Your NPM package should include the source code and compiled contracts as well as the ZeppelinOS configuration files. To do this, we’ll need to add a top-level field to our package.json:

{…,
  "files": [
    "build",
    "contracts",
    "test",
    "zos.json",
    "zos.*.json"
  ]
}

Your package.json will look similar to this (customized for your project, of course):

{
  "name": "linkedlist",
  "version": "0.0.1",
  "description": "On chain Solidity linked list",
  "main": "index.js",
  "scripts": {
    "test": "echo \"Error: no test specified\" && exit 1"
  },
  "keywords": [
    "Solidity",
    "ethereum",
    "linked",
    "list"
  ],
  "author": "Dennison Bertram",
  "license": "MIT",
  "dependencies": {
    "truffle-hdwallet-provider": "0.0.6",
    "zos-lib": "2.0.1"
  },
  "files": [
    "build",
    "contracts",
    "test",
    "zos.json",
    "zos.*.json"
  ]
}

The ZeppelinOS configuration files keep track of your contracts and the addresses where you have published them. This way, when someone installs your NPM package, ZeppelinOS already knows where the on-chain code is deployed and can link their project to your on-chain code. (This link does not affect your contract in any way; it just allows others to reuse your code via the ZeppelinOS system. They will still need to deploy their own instance of the code via the proxy system.)

Now we just need to clean a few things up before we publish to NPM.

Double-check the rest of your package.json fields to be sure they describe your package correctly. Feel free to remove the “main” field, if it is present, because for pure EVM packages, it doesn’t serve a purpose. At this point, you can also delete your zos.dev-<<some number here>>.json file, as it describes your particular local test environment that others won’t have access to.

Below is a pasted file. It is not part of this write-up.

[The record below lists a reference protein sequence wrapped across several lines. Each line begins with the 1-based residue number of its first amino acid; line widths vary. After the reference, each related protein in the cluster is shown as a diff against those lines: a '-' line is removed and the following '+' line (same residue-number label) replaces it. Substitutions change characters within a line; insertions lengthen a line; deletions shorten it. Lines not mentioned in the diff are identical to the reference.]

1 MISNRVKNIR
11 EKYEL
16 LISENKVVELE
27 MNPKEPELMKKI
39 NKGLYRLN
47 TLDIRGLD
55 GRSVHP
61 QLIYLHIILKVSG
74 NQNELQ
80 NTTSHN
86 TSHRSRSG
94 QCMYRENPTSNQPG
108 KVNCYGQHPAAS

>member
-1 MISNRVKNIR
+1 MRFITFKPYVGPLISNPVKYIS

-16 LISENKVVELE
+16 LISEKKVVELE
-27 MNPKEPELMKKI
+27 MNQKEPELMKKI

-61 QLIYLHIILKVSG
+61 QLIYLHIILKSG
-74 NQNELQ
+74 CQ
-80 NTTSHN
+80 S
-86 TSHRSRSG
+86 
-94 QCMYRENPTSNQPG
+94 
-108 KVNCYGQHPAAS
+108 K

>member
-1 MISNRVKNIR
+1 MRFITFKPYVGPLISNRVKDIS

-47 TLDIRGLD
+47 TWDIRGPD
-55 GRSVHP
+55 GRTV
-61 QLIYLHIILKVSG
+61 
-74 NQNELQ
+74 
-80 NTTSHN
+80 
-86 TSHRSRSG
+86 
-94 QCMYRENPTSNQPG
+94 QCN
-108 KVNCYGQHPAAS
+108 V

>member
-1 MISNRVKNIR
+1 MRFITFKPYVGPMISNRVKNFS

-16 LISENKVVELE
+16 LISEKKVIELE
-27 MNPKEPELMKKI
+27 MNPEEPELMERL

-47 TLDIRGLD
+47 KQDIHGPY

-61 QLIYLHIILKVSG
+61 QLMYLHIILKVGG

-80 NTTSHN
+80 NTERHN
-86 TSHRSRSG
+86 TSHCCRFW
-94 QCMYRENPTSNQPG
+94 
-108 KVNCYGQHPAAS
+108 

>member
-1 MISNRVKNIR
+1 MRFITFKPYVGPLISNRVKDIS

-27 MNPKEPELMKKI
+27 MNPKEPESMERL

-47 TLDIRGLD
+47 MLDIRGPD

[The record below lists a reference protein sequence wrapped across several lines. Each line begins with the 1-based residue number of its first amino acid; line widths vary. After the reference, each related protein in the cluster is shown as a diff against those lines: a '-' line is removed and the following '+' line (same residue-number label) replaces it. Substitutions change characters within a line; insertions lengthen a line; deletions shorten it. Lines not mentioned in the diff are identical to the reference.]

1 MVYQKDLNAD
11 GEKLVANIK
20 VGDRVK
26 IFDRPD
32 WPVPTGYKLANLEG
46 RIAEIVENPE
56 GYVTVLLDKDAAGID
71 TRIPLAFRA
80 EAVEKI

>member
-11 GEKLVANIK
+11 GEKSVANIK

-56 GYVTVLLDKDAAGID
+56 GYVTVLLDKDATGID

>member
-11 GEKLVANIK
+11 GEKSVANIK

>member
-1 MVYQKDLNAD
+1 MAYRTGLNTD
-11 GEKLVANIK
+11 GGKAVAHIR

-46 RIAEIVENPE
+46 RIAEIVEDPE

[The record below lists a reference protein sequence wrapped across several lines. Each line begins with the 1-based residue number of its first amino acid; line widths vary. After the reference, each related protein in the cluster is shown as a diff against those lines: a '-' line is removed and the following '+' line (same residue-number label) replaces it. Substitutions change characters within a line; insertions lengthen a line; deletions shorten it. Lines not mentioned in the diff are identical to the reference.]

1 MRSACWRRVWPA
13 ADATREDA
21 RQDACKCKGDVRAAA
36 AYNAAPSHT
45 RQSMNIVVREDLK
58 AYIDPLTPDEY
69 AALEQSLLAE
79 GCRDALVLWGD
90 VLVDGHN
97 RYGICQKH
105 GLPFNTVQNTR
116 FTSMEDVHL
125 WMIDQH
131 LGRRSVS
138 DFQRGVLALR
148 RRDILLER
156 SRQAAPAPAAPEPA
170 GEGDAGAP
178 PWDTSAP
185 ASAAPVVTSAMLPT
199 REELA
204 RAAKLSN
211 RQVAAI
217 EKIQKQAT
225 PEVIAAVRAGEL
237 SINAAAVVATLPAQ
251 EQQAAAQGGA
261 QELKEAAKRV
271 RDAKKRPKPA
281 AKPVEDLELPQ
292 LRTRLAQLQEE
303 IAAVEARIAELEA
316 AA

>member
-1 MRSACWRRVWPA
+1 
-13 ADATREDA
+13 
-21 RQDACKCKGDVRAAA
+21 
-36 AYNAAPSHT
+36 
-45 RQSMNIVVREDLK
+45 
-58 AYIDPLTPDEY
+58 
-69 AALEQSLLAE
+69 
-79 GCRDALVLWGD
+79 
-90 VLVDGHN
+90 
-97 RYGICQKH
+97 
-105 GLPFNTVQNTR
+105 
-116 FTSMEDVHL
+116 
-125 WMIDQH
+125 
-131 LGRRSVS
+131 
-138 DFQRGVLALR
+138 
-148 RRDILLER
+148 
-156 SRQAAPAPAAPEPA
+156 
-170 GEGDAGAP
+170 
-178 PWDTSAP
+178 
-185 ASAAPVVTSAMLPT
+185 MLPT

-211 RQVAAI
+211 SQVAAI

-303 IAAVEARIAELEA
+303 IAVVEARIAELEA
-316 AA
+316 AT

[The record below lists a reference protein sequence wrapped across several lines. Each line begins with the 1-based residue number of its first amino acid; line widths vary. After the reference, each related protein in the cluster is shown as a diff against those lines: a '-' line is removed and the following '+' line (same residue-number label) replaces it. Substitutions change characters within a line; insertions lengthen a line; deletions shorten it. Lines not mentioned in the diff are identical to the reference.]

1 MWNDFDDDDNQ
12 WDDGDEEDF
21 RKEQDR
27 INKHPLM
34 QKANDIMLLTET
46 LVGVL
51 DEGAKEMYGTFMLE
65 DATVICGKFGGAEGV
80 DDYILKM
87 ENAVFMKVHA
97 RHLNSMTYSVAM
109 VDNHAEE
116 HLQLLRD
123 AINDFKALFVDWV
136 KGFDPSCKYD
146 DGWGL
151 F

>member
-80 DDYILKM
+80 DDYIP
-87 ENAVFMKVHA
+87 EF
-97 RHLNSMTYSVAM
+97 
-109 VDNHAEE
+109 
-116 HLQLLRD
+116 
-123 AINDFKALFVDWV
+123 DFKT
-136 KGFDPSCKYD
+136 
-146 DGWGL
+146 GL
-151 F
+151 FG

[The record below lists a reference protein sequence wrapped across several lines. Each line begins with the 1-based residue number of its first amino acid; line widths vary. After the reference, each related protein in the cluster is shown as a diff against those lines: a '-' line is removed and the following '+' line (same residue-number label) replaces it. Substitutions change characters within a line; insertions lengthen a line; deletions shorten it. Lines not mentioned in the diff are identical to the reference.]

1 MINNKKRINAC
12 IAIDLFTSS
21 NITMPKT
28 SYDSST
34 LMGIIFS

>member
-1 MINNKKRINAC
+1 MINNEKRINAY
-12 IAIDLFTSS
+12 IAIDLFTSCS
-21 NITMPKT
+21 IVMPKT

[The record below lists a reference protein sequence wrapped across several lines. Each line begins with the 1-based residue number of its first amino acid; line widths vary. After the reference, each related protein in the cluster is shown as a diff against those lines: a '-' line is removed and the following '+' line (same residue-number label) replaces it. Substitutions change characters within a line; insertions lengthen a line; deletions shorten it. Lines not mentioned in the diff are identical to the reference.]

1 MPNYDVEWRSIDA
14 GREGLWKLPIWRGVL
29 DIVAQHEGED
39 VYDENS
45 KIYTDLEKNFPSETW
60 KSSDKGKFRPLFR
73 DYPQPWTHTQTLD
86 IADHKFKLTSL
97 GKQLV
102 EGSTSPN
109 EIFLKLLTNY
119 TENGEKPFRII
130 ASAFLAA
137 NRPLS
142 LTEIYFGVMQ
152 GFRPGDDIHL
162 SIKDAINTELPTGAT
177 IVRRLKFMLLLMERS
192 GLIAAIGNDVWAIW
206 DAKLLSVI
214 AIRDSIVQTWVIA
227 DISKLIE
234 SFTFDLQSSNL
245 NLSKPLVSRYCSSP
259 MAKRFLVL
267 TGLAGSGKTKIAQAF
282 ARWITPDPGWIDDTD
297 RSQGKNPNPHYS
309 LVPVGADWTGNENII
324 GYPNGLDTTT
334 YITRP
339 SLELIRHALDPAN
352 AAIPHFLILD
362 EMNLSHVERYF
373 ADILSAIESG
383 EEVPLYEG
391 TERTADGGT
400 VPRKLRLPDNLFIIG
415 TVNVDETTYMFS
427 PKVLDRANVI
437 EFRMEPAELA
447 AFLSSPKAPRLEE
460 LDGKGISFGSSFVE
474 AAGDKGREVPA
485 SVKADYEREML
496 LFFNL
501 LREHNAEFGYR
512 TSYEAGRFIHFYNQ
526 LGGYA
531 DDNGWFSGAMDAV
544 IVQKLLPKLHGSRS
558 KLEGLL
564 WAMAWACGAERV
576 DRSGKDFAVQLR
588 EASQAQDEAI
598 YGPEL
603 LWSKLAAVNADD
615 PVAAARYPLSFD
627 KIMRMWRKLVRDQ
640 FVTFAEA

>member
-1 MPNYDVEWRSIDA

Once you’re ready, simply do as follows:

npm login

And then publish:

npm publish

That’s it! You’ve published your first EVM package! Others can link to your package via the following

zos link <<your-project-name>>

You should check to see if there isn’t by chance already a package with the same name as your package. If there is, simply go back to your package.json file and change the “name” field to something else. Whatever name you decide to use, remember it, as that is the name people will need to use when they later type it:

npm install YOUR-PROJECT-NAME

Check Part III for linking to mainnet.

Note: This article is part of a series. If you haven’t read the introduction, please have a look at it first to get an introduction to ZeppelinOS and package managers.

  1. EVM package deployment with ZeppelinOS—Part I: Introduction and Creating a LinkedList Contract
  2. EVM package deployment with ZeppelinOS—Part II: Deploying and Testing a LinkedList Contract
  3. EVM package deployment with ZeppelinOS— Part III: Linking to mainnet

Thanks to Santiago Palladino for reading early drafts and providing feedback.